The Rise of Skywalker has been out a few weeks now, and it’s enough time to look back on the questions presented before the movie and see how they played out.
Star Wars: The Rise of Skywalker has grossed nearly $1 billion, but it’s received very mixed reviews. Finding a satisfying ending for the Skywalker Saga was a tough task for J.J. Abrams and Chris Terrio.
Before the movie’s release, we published a post that asked 10 questions that we had for The Rise of Skywalker. The movie has been out a few weeks, so I’ve had some time to digest the movie, and it’s worth looking at how these questions did or did not play out.
One fair criticism of The Rise of Skywalker is that the movie presented more questions than answers. The opening crawl of the movie starts off by saying Emperor Palpatine is back. Fans who watched the trailers were curious to find out how he returned after he seemingly died in Return of the Jedi. Well, no clear answer was given. Palpatine is back because the Dark Side “works in mysterious ways.”
Questions about other characters like the Knights of Ren, Lando Calrissian, C-3PO, Luke Skywalker and Leia Organa were also brought up in my previous post. We still have no idea who the Knights of Ren are, and the novels and comics will probably fill in those details. Lando’s role was really just a cameo appearance, but he apparently has a daughter. Luke also had a reduced presence. C-3PO appeared to have his memory wiped, but R2-D2 did, in fact, prepare a memory back-up to bring things back to the status quo.
I said it would be in poor taste to have Leia die in The Rise of Skywalker, and the way it happened in the movie still leaves a bitter taste in my mouth, as is probably the case with a sum of fans. Could Leia have been written off in a better way? Sure, but there are more important criticisms from the movie.
These mainly involve the main characters. Kylo Ren found redemption, and Ben Solo going to help Rey on Exegol in her fight against Palpatine was one of the best parts of the film. Ultimately, Ben transfers his life force to revive Rey making a noble sacrifice similar to his grandfather in Return of the Jedi. This goes into the main question: how does the Skywalker Saga end?
The answer: a vague but peaceful future for our heroes, as Rey takes the name Skywalker in honor of Luke and Leia, something I figured would happen.
However, the question needs to be asked, what was all of this for? What is the overall theme or message the creators were getting across?
The Last Jedi established that Rey does not have an origin story. She’s nobody, at least from a certain point of view. Her parents wanted to be nobody because Rey’s grandfather is Palpatine. It’s revealed that Luke and Leia knew who Rey was but trained her anyway believing in her spirit. However, this point wasn’t really brought home, especially with the other characters.
Finn had an arc of being a stormtrooper who rebelled and wanted to do good. Poe Dameron went from hotshot pilot to learning humility. The Rise of Skywalker doesn’t really develop these characters unless character development is Finn becoming force-sensitive and Poe becoming a reluctant leader for whatever becomes of the galaxy after the First Order.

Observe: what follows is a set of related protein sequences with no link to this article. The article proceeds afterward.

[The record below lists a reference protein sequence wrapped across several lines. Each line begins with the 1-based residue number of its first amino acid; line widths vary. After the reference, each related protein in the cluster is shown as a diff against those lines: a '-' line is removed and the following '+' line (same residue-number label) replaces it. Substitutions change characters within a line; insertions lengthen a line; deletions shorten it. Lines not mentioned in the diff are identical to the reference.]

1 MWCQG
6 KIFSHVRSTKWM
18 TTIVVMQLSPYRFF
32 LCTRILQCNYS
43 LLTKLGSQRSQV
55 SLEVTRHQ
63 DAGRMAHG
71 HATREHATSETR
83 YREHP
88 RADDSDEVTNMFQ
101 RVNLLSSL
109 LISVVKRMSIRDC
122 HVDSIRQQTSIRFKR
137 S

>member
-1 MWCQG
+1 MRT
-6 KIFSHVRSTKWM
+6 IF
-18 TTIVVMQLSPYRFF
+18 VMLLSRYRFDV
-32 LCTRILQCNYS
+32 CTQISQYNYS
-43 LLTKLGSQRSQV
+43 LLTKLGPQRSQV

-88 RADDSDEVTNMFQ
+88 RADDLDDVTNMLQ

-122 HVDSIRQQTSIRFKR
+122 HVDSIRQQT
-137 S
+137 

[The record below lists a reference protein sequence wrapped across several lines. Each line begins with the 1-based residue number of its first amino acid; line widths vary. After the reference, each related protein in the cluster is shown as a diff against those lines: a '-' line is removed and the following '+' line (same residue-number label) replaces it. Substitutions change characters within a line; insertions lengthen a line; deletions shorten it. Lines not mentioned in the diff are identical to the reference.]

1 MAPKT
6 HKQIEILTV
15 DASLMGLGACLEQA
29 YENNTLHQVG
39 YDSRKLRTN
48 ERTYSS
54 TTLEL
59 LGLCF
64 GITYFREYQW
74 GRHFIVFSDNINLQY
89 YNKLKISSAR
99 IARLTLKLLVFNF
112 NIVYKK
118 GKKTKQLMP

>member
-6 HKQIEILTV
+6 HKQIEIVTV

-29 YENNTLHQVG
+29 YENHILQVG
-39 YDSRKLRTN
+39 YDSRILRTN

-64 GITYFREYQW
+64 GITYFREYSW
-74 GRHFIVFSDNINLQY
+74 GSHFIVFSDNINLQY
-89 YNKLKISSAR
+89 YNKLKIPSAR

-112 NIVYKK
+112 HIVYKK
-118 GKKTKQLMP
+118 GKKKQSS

No matter what is said in the public, The Rise of Skywalker was clearly made to ignore the events that happened in The Last Jedi. There was no clear vision of what the new trilogy was supposed to be, and that is not acceptable in a world where the Marvel Cinematic Universe exists.
Despite the negatives, The Rise of Skywalker was enjoyable for me mostly because Rey and Ben Solo have become my favorite Star Wars characters. It’s disappointing that Abrams and Terrio went the retcon route and had Rey be a Palpatine, but it’s even more disappointing that they didn’t continue the theme that Rian Johnson presented of not being defined by who you are.
“Dark Rey” was a vision of Rey’s doubts, but the point of her character arc was not well-defined. Her future is unclear. She has a new lightsaber and ends where she began, relatively alone but now a Skywalker.
Kylo Ren’s redemption and resurgence as Ben Solo could have been an opportunity at telling an interesting story of atonement in the Star Wars universe. His confrontation with his father, Han Solo, was the best scene in the movie. Perhaps this could have been Leia but, due to the passing of Carrie Fisher, that wouldn’t have been possible and, instead, we got a brief face-to-face with Leia and Ben that only had a slight impact.
I am, by no means, saying I’m a genius and my ideas are the right ones, but I hoped to see something different. As a fan of”Reylo,” I also have a bias, but the moments between them were my favorite parts of the movie and the new trilogy. It would have been interesting to see the story of Ben realizing the errors of his actions and atoning for those mistakes in some way, but Abrams and Terrio took the Return of the Jedi approach and had Ben make a noble sacrifice.
This writer was correct in some areas, but most of my speculation turned out to be wrong. So what was the impact of the Skywalkers on the galaxy? Well, through nine movies, there isn’t a clear, well-defined answer.